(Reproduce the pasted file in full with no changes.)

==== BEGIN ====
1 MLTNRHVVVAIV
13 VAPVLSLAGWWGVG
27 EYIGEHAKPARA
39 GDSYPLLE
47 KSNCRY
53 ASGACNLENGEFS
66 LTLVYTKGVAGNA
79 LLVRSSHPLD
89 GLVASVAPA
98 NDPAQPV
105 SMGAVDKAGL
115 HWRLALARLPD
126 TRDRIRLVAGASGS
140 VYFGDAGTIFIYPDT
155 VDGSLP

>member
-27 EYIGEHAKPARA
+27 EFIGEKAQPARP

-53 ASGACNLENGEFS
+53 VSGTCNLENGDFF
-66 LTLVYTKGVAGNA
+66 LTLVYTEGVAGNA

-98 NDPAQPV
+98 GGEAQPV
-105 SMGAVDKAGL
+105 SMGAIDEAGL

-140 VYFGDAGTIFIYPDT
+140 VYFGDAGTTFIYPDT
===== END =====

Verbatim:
1 MLTNRHVVVAIV
13 VAPVLSLAGWWGVG
27 EYIGEHAKPARA
39 GDSYPLLE
47 KSNCRY
53 ASGACNLENGEFS
66 LTLVYTKGVAGNA
79 LLVRSSHPLD
89 GLVASVAPA
98 NDPAQPV
105 SMGAVDKAGL
115 HWRLALARLPD
126 TRDRIRLVAGASGS
140 VYFGDAGTIFIYPDT
155 VDGSLP

>member
-27 EYIGEHAKPARA
+27 EFIGEKAQPARP

-53 ASGACNLENGEFS
+53 VSGTCNLENGDFF
-66 LTLVYTKGVAGNA
+66 LTLVYTEGVAGNA

-98 NDPAQPV
+98 GGEAQPV
-105 SMGAVDKAGL
+105 SMGAIDEAGL

-140 VYFGDAGTIFIYPDT
+140 VYFGDAGTTFIYPDT